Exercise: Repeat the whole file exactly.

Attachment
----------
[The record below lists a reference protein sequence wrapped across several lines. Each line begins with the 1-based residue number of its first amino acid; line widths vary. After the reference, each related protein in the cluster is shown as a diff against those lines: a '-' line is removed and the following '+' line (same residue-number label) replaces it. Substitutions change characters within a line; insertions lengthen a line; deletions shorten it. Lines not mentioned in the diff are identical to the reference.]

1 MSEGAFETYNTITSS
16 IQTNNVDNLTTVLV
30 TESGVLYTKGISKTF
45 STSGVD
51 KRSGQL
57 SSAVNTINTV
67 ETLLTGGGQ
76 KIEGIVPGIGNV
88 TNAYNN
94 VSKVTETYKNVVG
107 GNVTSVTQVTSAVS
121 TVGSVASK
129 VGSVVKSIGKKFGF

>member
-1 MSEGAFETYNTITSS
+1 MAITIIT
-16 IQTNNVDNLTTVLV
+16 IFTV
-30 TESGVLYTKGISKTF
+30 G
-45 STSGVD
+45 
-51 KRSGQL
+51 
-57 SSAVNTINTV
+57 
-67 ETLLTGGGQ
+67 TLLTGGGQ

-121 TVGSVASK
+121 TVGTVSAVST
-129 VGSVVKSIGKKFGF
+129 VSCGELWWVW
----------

[The record below lists a reference protein sequence wrapped across several lines. Each line begins with the 1-based residue number of its first amino acid; line widths vary. After the reference, each related protein in the cluster is shown as a diff against those lines: a '-' line is removed and the following '+' line (same residue-number label) replaces it. Substitutions change characters within a line; insertions lengthen a line; deletions shorten it. Lines not mentioned in the diff are identical to the reference.]

1 MSEGAFETYNTITSS
16 IQTNNVDNLTTVLV
30 TESGVLYTKGISKTF
45 STSGVD
51 KRSGQL
57 SSAVNTINTV
67 ETLLTGGGQ
76 KIEGIVPGIGNV
88 TNAYNN
94 VSKVTETYKNVVG
107 GNVTSVTQVTSAVS
121 TVGSVASK
129 VGSVVKSIGKKFGF

>member
-1 MSEGAFETYNTITSS
+1 MAITIIT
-16 IQTNNVDNLTTVLV
+16 IFTV
-30 TESGVLYTKGISKTF
+30 G
-45 STSGVD
+45 
-51 KRSGQL
+51 
-57 SSAVNTINTV
+57 
-67 ETLLTGGGQ
+67 TLLTGGGQ

-121 TVGSVASK
+121 TVGTVSAVST
-129 VGSVVKSIGKKFGF
+129 VSCGELWWVW